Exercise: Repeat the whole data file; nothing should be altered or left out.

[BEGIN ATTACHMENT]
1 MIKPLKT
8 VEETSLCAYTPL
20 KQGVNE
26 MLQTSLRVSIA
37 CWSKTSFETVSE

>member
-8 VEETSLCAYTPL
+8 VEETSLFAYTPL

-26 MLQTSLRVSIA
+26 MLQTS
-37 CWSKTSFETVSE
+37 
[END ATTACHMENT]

1 MIKPLKT
8 VEETSLCAYTPL
20 KQGVNE
26 MLQTSLRVSIA
37 CWSKTSFETVSE

>member
-8 VEETSLCAYTPL
+8 VEETSLFAYTPL

-26 MLQTSLRVSIA
+26 MLQTS
-37 CWSKTSFETVSE
+37 